Saturday, September 23, 2017

Diary

I'm still not reading much, but I've finished my astronomy projects for the time being, and, after some social engagements and a little more stargazing, I'll probably start reading on a more sustained basis, which will provide more grist for the blog. I assume that most of my tiny cadre of readers find book discussions to be of greater interest than my "Diary" posts, since they incorporate topics well beyond the daily life of a retiree.

Cleaning the objective lens of my refractor turned out to be fairly time-consuming. Technically, I have abused the telescope by leaving it outside almost constantly for four years, with the objective lens exposed to dew on many occasions and drying each time. In the interest of not damaging the objective lenses of telescopes, conventional wisdom is that they should rarely be cleaned. However, I probably should have cleaned mine two years ago, and it had quite a buildup. Stargazing is a male-dominated hobby, and many stargazers are obsessive about their telescopes, taking adoring pictures of them, showing them off as displays of wealth and social prestige, and lusting after aspirational equipment that they can't afford, but I consider telescopes to be functional objects. Most of the cleaning solutions I tried didn't work at all, but finally I got a blue enzyme cleaner from Texas Nautical Research in Houston, the U.S. distributor for my telescope, which is Japanese in origin, and, after a few attempts and an improvised technique, it finally became clean, and without any scratches or damage to the optical coatings.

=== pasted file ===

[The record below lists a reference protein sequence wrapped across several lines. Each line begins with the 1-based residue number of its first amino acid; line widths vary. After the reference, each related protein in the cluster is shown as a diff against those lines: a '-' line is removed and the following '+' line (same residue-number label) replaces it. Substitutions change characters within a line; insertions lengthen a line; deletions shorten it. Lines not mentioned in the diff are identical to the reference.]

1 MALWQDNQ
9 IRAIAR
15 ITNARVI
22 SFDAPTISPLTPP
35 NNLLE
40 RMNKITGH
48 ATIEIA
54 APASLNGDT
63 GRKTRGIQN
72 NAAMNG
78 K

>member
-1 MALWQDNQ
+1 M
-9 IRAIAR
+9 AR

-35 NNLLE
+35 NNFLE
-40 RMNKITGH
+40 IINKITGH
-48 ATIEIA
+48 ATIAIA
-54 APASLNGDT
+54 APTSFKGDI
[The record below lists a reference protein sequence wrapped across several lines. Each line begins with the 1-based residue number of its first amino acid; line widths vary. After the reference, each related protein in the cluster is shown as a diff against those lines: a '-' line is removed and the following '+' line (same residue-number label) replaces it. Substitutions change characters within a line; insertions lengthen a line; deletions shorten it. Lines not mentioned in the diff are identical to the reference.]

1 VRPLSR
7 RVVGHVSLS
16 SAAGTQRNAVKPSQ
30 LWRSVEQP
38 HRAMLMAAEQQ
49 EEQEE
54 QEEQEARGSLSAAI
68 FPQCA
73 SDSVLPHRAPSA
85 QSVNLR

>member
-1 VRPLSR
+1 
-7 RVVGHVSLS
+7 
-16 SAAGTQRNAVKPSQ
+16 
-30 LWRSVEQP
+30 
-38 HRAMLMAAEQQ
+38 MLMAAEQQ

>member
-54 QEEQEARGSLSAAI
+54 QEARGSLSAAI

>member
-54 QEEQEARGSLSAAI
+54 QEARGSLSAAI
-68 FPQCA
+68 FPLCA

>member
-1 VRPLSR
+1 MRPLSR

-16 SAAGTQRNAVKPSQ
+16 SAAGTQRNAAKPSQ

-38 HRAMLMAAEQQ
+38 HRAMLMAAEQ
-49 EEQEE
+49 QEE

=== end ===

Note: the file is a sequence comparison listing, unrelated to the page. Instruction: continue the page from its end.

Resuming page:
I've been watching Season 7 of Portlandia, and, as previously, the episodes are extremely uneven in quality, but there are usually some good ones. I especially liked the opening scene to Episode 5, which shows a man looking for a restroom in an office building. A receptionist directs him to one, but he can't follow her instructions and accidentally wanders back to her desk. At that point, to avoid embarrassing himself, he pulls out his smartphone and turns on an app for office navigation. Its database includes the layouts of all office buildings, municipal buildings and homes, and, like GPS, it navigates him right up to the toilet seat, with images and verbal instructions the whole way. Later, the same man is shown sitting at home on his sofa watching TV. Suddenly the app comes on and offers figurative guidance, given that he has been unemployed for 3.5 weeks. The app coaches him through the entire job-hunting process to the final interview, for which he wears headphones attached to his smartphone. When he is offered the job, the app instructs him to shake hands and make eye contact with the interviewer and then leave. This reminded me of Sherry Turkle and some of my previous posts. At the moment, this scenario looks funny, but I think it's already starting to happen. A less-funny implication of this kind of technology is that there may not be any jobs at some point. If all thinking can be done with apps, algorithms and AI, there eventually won't be much need for employees.

No comments:

Post a Comment